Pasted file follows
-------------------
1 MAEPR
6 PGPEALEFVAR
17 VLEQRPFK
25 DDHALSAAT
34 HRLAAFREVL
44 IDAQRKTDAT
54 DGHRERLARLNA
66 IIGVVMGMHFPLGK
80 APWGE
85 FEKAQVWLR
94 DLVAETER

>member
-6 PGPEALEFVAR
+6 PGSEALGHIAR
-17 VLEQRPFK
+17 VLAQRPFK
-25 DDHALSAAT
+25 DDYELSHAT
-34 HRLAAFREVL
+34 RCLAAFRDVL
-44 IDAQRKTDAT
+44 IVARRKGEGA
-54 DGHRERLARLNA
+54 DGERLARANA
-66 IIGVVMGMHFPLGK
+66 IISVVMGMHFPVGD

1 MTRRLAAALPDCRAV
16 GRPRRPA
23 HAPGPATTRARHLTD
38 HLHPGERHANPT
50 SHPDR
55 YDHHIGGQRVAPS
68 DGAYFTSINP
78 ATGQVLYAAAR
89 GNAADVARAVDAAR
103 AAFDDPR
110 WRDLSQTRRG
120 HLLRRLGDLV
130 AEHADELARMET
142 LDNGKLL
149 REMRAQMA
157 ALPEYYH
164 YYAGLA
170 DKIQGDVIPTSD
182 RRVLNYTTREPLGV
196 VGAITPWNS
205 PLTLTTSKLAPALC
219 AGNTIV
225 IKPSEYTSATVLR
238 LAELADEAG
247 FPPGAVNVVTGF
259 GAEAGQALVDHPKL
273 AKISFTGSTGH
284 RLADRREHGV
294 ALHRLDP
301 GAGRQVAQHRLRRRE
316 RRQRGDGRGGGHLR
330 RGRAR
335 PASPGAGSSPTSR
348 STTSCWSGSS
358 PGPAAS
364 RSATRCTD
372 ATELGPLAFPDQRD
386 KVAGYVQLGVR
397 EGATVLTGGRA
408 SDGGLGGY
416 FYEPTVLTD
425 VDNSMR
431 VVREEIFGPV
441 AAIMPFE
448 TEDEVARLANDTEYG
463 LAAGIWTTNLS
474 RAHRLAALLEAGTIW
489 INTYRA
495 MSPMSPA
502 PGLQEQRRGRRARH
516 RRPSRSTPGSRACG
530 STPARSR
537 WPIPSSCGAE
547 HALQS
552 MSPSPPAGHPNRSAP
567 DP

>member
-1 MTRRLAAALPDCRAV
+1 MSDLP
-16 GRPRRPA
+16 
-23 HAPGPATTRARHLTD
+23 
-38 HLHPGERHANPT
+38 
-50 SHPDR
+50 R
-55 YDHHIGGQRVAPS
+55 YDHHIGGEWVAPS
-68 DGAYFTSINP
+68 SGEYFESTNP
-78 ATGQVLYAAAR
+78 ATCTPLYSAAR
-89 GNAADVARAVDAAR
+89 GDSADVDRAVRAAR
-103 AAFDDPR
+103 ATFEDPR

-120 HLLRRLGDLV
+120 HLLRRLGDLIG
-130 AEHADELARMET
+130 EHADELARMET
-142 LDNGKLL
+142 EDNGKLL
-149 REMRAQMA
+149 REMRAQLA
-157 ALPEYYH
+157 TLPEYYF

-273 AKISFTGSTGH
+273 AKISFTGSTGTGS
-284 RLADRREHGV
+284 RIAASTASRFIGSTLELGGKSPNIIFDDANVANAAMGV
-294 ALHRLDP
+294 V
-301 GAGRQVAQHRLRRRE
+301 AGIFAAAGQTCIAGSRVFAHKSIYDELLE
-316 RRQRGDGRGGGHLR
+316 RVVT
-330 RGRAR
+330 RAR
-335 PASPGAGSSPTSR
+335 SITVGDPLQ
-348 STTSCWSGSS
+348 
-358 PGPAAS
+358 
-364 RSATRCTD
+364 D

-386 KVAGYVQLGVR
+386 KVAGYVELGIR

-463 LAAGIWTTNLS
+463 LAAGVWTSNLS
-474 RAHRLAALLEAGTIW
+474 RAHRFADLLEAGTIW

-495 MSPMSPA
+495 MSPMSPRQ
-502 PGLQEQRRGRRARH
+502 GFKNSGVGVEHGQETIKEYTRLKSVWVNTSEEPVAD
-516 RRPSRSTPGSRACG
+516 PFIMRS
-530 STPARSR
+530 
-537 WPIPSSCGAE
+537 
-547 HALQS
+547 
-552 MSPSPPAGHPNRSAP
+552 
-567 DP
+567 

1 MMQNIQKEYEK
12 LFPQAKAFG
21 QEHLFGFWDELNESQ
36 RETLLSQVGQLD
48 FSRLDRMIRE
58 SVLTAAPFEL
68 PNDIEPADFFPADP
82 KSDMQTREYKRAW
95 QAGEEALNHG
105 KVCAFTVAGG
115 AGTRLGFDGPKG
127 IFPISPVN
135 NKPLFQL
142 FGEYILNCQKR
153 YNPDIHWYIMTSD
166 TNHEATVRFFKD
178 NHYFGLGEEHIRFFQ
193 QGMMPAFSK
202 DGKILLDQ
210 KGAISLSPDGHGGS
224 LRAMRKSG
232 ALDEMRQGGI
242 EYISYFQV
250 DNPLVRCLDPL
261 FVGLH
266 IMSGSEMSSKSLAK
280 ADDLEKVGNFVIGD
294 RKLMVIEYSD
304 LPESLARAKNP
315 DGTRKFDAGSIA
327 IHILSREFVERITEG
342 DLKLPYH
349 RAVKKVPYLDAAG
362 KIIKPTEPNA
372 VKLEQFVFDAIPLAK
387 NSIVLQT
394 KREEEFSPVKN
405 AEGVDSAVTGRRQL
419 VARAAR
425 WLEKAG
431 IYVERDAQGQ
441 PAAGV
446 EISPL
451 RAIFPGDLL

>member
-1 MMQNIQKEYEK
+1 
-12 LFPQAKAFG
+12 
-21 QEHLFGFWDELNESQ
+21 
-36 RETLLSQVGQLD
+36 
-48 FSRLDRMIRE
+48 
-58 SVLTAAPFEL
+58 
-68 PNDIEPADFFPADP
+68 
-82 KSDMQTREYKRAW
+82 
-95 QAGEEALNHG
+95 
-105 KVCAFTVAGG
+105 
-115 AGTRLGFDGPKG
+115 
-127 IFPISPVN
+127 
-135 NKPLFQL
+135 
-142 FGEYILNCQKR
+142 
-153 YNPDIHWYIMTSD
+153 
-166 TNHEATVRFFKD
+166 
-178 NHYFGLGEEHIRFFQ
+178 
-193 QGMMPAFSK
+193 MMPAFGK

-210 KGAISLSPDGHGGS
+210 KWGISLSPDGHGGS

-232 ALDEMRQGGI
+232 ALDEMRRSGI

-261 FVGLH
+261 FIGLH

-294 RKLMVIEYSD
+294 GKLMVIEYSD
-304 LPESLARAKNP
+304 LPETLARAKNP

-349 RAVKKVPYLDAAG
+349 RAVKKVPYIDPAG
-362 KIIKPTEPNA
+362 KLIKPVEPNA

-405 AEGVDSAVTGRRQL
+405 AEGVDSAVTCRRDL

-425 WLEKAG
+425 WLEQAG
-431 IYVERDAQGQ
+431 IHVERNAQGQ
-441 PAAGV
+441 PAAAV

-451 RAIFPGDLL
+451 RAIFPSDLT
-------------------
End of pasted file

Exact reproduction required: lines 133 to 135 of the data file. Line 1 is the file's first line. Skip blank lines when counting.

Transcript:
+364 D

-386 KVAGYVQLGVR
+386 KVAGYVELGIR